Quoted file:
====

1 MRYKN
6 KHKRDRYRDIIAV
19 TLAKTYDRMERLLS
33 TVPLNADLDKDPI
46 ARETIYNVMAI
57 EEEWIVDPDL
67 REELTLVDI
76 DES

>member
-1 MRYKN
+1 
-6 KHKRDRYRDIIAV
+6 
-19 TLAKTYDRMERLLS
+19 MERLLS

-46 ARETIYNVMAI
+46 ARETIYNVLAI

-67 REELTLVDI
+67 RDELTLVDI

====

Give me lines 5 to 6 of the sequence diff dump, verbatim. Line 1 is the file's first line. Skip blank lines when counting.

46 ARETIYNVMAI
57 EEEWIVDPDL